STRANGERS IN THE NIGHT, By Les Bush

 

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I am neither “normal” or “ordinary”; these words do not, 

cannot apply to either you or me. We are special; extraordinary.

Combination of genetics, experience and perception;

we become our own galaxy, in a social universe.

Obey rules? Why not? Lubricates social intercourse.

As for our raison d’etre, motives; source of being:

can you fully understand why, how or when

you do things? I do not. Conformity is deeply engrained;

ruthlessly imposed. Is the real “me”, the real “you”

rough diamond like, obscured in the wreckage?

Waiting to be found, chipped at and polished

by conflict, confrontation, consultation or confusion?

History is shaped, defined in the aftermath;

peppered by fragments of self-justification and myth.

Follow your beliefs, gut feeling; take a leap of faith;

plough on regardless? Is it all the same?

Questions! Questions beget questions,

some masquerade as answers.

How quickly their form, content and focus can change.

A function of time, experience and aging? Perchance.

I am neither “normal” or “ordinary” (captive words),

matter and energy bound in flesh.

I walk this world a stranger, no different from the rest.

A dance, masquerade; a plant reaching for the light;

even when all seems dark, I have my own insight.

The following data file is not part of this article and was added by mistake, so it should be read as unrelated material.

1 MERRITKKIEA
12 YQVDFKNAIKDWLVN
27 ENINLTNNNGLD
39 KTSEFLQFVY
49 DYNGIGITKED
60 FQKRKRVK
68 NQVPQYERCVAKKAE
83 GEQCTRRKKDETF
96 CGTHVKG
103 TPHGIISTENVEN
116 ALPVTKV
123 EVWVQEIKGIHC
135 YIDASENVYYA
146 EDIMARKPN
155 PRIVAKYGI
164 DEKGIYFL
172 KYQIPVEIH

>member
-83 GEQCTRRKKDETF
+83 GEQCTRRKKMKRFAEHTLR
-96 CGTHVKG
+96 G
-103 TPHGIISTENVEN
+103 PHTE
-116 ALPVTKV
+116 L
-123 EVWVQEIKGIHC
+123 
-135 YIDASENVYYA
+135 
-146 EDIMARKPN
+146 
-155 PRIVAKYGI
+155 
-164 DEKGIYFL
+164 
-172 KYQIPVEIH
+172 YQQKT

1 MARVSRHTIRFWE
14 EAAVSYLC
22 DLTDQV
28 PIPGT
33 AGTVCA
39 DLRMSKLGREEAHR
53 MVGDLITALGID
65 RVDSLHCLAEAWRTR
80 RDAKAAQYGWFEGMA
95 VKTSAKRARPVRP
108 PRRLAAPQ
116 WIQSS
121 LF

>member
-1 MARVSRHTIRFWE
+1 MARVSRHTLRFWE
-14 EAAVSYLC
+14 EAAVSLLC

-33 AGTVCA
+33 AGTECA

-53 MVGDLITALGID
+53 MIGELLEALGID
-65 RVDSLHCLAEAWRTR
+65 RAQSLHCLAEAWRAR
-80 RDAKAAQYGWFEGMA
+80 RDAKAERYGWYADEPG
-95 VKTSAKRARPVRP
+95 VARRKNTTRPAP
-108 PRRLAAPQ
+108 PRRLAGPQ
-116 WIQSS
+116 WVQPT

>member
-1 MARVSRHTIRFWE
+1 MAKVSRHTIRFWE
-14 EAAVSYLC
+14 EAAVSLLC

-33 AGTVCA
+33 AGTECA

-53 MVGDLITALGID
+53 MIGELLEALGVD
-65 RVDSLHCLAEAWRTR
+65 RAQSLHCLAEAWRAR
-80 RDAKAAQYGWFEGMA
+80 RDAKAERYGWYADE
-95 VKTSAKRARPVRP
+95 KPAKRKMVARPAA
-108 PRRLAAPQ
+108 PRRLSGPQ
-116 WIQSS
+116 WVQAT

Impartial? No. Incomplete? Without a doubt.

So, hail stranger (or is it friend), when we meet,

what do we exchange? Our uniqueness,

our common longing to be loved, accepted and valued;

a resilient strain of rebelliousness?

Love me, hate me. Do what you might.

We are connected: strangers in the night

Les Bush

19 October 2013

 

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About Daniel Kemp

Daniel Kemp, ex-London police officer, mini-cab business owner, pub tenant and licensed London taxi driver never planned to be a writer, but after his first novel —The Desolate Garden — was under a paid option to become a $30 million film for five years until distribution became an insurmountable problem for the production company what else could he do? Nowadays he is a prolific storyteller, and although it’s true to say that he mainly concentrates on what he knows most about; murders laced by the intrigue involving spies, his diverse experience of life shows in the short stories he compiles both for adults and children. He is the recipient of rave reviews from a prestigious Manhattan publication, been described as —the new Graham Green — by a managerial employee of Waterstones Books, for whom he did a countrywide tour of signing events, and he has appeared on ‘live' television.
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